I first interviewed Pau Tena back in 2017 following the launch of his Clementina Bicycles brand. Fabricated in Italy before being shipped to his native Barcelona where the frames are painted and built-up, Pau sees them as Mediterranean bikes; rooted in the rocks, soil, wild flowers and native flora of this region he calls home.
After recently enjoying a 4 day bike-packing trip out of Girona with my photographer friend Ian Walton – each riding a beautiful gravel variant delivered in person by Pau – I felt it timely to revisit this interview; inserting WhatsApp and email excerpts taken from the actual build process.
I try to create something special with every bike. Reliable and practical; the perfect tool. The classic Mediterranean canon of racing geometry; everything fast, everything easy and everything under control with comfort.
We’ve all heard conversations where a change of direction or discipline is first voiced; the practicalities of work and family balanced against the excitement and opportunities of following a different path in life. Even after pursuing a particular career that has met with recognised success, it’s not unusual to dream of starting afresh with new goals. The choices these lifestyle adventurers make are perhaps dictated by individual passions but I imagine Pau Tena would entirely understand the temptation of new challenges that many consider but few act upon.
After accompanying the Spanish Paralympic Squad to the Rio Olympic Games in his role as professional biomechanic, Pau then chose to establish Clementina; a bike brand that captures the spirit of the Mediterranean with a range of race-bred steel bikes. ‘I’ve always been a painter,’ he volunteers, ‘and wanted to marry this artistic background with my 20 years of experience working as a biomechanic. Clementina encompasses a mix of my culture and tradition with the latest technology. All in a bike where speed and beauty are the objective.’
I know your winter so the colours and materials need to be indestructible in the rear with polished inox to reflect the light. The front? A poem of strength and hope with a radiant blue to symbolise our sky and our best wishes when riding your hard and rainy miles.
Speaking about his brand’s identity, it becomes clear that Pau wants the designs of his bikes to represent – symbolically, conceptually and aesthetically – a return to a creative culture. ‘When I think of the Mediterranean,’ he explains, ‘I can see the grapes on the vine, the orange groves. I can feel the sun on my back, smell the sea air and hear the road under my tyres. All of these sensations I want to combine in a performance driven bike. Blending beauty and geography with my values and beliefs in the steel tubes that I use.’
With a build process that usually starts with a conversation over coffee in Pau’s Barcelona-based workshop, increasingly these initial discussions of form and fit are made via an internet connection as word of his brand spreads internationally. ‘Unlike a bike, the body is rarely perfectly symmetrical. You need to understand the union of the two,’ Pau comments before explaining how he prefers to work intuitively and conduct a bike fit by eye; taking a series of measurements that will translate into a finished build.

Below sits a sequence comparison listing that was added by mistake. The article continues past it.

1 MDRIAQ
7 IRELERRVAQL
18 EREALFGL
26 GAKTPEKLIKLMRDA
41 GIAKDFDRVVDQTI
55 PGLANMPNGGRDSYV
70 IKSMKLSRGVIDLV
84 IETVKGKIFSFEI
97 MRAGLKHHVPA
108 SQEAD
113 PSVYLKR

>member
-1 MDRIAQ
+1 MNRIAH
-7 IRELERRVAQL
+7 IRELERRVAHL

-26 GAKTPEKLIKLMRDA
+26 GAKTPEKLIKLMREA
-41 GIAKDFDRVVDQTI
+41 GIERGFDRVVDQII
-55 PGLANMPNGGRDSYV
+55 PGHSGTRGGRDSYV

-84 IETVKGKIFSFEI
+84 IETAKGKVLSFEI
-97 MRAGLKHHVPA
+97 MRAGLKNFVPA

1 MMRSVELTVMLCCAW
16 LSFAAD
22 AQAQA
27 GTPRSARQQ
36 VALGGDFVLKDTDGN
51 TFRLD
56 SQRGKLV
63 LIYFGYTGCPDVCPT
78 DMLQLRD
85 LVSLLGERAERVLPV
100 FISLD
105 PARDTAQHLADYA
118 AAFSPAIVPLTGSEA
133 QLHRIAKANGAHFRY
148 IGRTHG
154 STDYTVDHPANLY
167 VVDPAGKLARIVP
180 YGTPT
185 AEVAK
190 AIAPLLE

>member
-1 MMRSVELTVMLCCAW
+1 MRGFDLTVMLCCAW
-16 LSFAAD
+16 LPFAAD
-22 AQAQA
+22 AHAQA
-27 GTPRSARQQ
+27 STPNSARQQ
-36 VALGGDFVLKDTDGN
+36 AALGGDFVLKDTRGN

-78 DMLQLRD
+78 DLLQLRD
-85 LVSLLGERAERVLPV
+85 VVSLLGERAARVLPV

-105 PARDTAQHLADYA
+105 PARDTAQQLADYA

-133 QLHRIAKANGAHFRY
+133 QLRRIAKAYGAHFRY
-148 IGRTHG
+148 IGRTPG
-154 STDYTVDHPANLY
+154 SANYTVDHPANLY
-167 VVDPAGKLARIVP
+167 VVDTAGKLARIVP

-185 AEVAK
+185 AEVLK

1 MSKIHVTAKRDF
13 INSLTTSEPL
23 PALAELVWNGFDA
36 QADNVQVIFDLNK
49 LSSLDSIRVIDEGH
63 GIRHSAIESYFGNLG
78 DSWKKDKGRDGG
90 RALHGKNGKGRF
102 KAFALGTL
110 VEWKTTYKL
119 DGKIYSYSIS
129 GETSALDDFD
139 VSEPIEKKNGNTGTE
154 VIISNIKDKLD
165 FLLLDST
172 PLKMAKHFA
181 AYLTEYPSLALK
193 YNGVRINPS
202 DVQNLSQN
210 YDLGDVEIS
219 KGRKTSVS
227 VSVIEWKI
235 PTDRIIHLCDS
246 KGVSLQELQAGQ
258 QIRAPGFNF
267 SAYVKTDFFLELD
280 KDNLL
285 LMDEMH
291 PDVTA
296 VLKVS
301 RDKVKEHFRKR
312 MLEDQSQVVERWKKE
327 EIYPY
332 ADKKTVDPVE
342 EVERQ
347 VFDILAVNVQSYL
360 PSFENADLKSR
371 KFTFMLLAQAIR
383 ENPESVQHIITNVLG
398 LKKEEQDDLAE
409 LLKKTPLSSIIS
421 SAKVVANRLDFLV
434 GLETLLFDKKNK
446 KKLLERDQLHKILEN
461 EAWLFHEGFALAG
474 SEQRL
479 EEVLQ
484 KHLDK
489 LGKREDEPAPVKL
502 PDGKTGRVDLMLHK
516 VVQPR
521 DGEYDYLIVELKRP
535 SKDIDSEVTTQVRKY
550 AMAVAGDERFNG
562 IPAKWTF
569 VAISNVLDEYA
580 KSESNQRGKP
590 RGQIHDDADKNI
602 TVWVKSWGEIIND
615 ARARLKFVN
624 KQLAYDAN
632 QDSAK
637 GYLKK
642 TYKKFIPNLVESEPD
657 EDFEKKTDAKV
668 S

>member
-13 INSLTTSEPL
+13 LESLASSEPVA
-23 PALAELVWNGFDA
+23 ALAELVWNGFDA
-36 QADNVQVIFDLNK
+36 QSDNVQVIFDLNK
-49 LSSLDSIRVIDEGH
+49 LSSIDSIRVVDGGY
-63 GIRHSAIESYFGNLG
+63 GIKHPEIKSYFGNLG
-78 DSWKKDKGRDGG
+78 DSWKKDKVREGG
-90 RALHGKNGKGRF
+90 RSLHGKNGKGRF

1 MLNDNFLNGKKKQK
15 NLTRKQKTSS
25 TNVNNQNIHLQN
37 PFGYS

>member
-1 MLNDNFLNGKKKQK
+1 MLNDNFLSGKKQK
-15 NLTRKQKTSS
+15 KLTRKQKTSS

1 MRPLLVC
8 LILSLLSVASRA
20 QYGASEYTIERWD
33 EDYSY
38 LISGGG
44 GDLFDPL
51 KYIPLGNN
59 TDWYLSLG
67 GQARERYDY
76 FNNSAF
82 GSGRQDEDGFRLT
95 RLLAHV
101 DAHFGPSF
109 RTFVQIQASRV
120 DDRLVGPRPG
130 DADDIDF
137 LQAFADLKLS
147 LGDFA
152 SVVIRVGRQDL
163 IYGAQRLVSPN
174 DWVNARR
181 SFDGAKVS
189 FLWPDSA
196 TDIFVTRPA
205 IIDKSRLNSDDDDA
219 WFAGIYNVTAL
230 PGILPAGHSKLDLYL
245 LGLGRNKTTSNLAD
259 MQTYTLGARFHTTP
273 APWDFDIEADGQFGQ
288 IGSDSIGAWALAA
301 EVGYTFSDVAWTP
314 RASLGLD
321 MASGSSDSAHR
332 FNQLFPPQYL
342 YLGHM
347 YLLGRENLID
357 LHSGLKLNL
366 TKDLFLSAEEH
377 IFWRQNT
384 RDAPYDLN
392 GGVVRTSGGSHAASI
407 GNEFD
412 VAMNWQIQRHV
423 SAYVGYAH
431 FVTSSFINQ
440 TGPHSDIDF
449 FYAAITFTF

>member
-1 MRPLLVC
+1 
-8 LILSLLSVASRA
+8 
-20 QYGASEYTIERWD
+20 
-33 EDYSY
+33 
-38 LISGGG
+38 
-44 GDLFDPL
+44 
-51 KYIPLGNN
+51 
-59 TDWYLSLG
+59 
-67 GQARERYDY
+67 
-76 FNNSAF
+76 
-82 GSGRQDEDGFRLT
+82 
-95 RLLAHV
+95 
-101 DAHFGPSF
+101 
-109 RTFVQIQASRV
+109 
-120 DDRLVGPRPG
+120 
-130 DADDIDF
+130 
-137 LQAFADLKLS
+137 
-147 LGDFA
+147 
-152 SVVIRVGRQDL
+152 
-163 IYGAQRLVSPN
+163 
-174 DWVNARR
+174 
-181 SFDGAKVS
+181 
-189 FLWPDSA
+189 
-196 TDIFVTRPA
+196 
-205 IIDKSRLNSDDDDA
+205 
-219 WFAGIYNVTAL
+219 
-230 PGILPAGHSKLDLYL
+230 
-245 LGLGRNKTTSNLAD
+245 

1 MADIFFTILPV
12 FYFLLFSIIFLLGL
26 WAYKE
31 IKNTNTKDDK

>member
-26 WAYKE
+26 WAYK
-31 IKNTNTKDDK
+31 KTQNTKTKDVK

I need to confess one thing. I’m a Mediterranean son; it’s my culture and my heritage in competition. I design bikes with a modern geometry and a sportive spirit. As for paint? For your build the Impressionist Joaquim Mir is a starting point because he was a master at capturing light.
With frames constructed from Columbus tubing, Pau supplies complete builds tailored to an individual’s riding needs with colour options that conjure up his Mediterranean surroundings. ‘My favourites are a deep maroon that suggests a glass of red wine and a white that references the stone of the buildings where I live in the Gràcia district of Barcelona.’
Viewing the process of collaboration between himself and each client as the start of a journey, Pau believes this offers a sense of shared loyalty that mirrors the investment, not only in terms of the financial outlay, but in the longevity of the relationship the customer will enjoy with their Clementina bike. ‘People can buy whatever they want from the established manufacturers but, with steel, there’s a sense of soul. Speed and performance but with a sweetness to the ride. And it’s the combination of the fabricator’s experience and passion for steel as a material that is then influenced by the client’s locality and the roads they themselves ride. A build doesn’t stop when they collect their bike. Each climb and descent, the miles that roll under the wheels; all these add to the story.’
Images by kind permission of Ian S Walton; documentary photographer and himself a Clementina owner.
Thanks to Parcours for the beautifully understated and lightweight wheelset that smoothed away the kilometres.